When we last left Kate and Tully, the best friends portrayed in Firefly Lane, the friendship was on rocky ground. Now Kate has died of cancer, and Tully, whose once-stellar TV talk show career is in free fall, is wracked with guilt over her failure to be there for Kate until her very last days. Kate’s death has cemented the distrust between her husband, Johnny, and daughter Marah, who expresses her grief by cutting herself and dropping out of college to hang out with goth poet Paxton. Told mostly in flashbacks by Tully, Johnny, Marah and Tully’s long-estranged mother, Dorothy, aka Cloud, the story piles up disasters like the derailment of a high-speed train. Increasingly addicted to prescription sedatives and alcohol, Tully crashes her car and now hovers near death, attended by Kate’s spirit, as the other characters gather to see what their shortsightedness has wrought. We learn that Tully had tried to parent Marah after her father no longer could. Her hard-drinking decline was triggered by Johnny’s anger at her for keeping Marah and Paxton’s liaison secret. Johnny realizes that he only exacerbated Marah’s depression by uprooting the family from their Seattle home. Unexpectedly, Cloud, who rebuffed Tully’s every attempt to reconcile, also appears at her daughter’s bedside. Sixty-nine years old and finally sober, Cloud details for the first time the abusive childhood, complete with commitments to mental hospitals and electroshock treatments, that led to her life as a junkie lowlife and punching bag for trailer-trash men. Although powerful, Cloud’s largely peripheral story deflects focus away from the main conflict, as if Hannah was loath to tackle the intractable thicket in which she mired her main characters.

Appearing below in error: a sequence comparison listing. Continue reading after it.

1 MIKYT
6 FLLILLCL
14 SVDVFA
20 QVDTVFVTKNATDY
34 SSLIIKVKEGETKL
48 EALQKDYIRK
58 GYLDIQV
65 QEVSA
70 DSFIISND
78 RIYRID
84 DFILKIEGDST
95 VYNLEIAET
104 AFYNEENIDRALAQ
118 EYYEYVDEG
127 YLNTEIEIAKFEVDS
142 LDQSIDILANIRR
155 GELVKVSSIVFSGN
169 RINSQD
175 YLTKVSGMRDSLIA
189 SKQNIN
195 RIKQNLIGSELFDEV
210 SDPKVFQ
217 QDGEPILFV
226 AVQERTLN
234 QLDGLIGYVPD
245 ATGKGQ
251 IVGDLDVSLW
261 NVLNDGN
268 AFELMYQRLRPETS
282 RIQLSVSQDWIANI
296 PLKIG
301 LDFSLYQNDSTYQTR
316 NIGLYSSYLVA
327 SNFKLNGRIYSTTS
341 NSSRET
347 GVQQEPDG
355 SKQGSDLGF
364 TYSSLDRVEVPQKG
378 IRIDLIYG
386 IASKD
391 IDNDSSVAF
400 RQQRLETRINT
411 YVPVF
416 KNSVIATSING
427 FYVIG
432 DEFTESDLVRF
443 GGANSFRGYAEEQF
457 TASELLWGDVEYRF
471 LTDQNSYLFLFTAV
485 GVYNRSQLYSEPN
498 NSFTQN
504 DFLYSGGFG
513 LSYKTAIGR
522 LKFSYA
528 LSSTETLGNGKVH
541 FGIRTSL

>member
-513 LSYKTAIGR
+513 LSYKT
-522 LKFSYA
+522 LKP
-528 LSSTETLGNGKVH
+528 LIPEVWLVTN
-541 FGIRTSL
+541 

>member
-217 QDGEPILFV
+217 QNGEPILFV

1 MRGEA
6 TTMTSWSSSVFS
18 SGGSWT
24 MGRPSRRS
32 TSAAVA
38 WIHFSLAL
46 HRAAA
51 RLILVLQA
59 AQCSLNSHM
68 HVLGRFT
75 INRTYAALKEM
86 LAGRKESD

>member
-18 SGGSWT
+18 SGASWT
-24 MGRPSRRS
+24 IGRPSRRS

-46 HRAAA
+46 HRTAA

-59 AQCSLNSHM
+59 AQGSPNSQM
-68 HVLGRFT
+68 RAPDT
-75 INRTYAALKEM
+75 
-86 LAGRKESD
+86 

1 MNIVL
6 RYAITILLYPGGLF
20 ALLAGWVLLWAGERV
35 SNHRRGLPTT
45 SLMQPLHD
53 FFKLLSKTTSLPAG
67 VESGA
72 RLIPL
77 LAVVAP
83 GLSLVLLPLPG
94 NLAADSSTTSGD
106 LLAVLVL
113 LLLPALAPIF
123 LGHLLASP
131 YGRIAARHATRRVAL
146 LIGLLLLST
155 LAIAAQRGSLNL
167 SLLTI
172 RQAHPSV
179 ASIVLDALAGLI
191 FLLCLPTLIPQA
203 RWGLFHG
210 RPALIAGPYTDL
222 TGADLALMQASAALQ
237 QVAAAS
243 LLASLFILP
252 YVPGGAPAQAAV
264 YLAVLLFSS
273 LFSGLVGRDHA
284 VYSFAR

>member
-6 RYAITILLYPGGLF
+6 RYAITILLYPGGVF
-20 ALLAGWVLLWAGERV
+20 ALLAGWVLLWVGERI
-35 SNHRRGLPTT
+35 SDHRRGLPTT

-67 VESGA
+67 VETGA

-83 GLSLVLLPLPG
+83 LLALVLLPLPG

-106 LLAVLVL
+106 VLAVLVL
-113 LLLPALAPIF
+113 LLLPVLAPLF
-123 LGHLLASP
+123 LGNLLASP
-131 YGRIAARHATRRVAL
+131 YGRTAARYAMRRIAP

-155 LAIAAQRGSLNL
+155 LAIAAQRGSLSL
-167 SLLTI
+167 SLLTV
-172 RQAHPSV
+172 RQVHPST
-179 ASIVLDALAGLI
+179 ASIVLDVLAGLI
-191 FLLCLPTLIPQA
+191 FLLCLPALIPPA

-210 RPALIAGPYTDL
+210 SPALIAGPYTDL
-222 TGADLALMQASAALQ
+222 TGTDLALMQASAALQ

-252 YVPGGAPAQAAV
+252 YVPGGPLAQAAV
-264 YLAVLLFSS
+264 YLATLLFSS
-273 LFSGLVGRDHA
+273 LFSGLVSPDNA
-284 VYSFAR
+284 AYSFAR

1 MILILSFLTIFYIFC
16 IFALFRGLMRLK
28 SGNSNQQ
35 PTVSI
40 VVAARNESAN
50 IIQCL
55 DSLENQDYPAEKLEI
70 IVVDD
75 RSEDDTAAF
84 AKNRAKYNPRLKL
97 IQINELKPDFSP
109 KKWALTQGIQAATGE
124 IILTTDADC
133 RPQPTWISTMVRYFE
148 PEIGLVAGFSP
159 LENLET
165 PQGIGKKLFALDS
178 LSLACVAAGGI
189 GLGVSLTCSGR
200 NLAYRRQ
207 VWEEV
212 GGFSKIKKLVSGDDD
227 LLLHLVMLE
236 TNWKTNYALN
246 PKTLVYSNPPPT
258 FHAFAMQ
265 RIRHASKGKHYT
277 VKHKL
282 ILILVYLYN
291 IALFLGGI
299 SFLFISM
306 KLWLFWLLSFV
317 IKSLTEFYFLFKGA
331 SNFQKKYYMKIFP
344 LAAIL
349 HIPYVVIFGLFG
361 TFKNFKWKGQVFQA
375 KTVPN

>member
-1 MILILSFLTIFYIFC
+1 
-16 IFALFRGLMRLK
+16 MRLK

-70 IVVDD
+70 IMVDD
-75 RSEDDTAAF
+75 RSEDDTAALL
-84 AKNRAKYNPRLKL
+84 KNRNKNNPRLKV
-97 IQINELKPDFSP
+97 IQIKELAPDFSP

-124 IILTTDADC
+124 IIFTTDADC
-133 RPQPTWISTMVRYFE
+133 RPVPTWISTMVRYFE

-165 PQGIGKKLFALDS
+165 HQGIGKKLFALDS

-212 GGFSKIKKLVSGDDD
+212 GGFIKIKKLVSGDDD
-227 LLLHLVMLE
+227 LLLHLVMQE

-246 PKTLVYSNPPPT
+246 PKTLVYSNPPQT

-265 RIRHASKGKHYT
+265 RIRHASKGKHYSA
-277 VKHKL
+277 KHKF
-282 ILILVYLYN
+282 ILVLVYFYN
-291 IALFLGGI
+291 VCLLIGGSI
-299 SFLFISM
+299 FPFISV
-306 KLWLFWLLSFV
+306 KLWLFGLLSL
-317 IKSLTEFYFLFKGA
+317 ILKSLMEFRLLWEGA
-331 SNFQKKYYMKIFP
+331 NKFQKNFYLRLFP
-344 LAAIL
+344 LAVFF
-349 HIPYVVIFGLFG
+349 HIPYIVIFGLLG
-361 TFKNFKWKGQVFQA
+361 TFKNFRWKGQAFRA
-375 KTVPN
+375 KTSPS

Unrelenting gloom relieved only occasionally by wrenching trauma; somehow, though, Hannah’s storytelling chops keep the pages turning even as readers begin to resent being drawn into this masochistic morass.

Pub Date: April 23, 2013

ISBN: 978-0-312-57721-6

Page Count: 416

Publisher: St. Martin's

Review Posted Online: Feb. 18, 2013

Kirkus Reviews Issue: March 1, 2013

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THE COLDEST WINTER EVER

Debut novel by hip-hop rap artist Sister Souljah, whose No Disrespect (1994), which mixes sexual history with political diatribe, is popular in schools country-wide. In its way, this is a tour de force of black English and underworld slang, as finely tuned to its heroine’s voice as Alice Walker’s The Color Purple. The subject matter, though, has a certain flashiness, like a black Godfather family saga, and the heroine’s eventual fall develops only glancingly from her character. Born to a 14-year-old mother during one of New York’s worst snowstorms, Winter Santiaga is the teenaged daughter of Ricky Santiaga, Brooklyn’s top drug dealer, who lives like an Arab prince and treats his wife and four daughters like a queen and her princesses. Winter lost her virginity at 12 and now focuses unwaveringly on varieties of adolescent self-indulgence: sex and sugar-daddies, clothes, and getting her own way. She uses school only as a stepping-stone for getting out of the house—after all, nobody’s paying her to go there. But if there’s no money in it, why go? Meanwhile, Daddy decides it’s time to move out of Brooklyn to truly fancy digs on Long Island, though this places him in the discomfiting position of not being absolutely hands-on with his dealers; and sure enough the rise of some young Turks leads to his arrest. Then he does something really stupid: he murders his wife’s two weak brothers in jail with him on Riker’s Island and gets two consecutive life sentences. Winter’s then on her own, especially with Bullet, who may have replaced her dad as top hood, though when she selfishly fails to help her pregnant buddy Simone, there’s worse—much worse—to come. Thinness aside: riveting stuff, with language so frank it curls your hair. (Author tour)

Pub Date: April 1, 1999

ISBN: 0-671-02578-3

Page Count: 320

Publisher: Pocket

Review Posted Online: May 20, 2010

Kirkus Reviews Issue: Feb. 1, 1999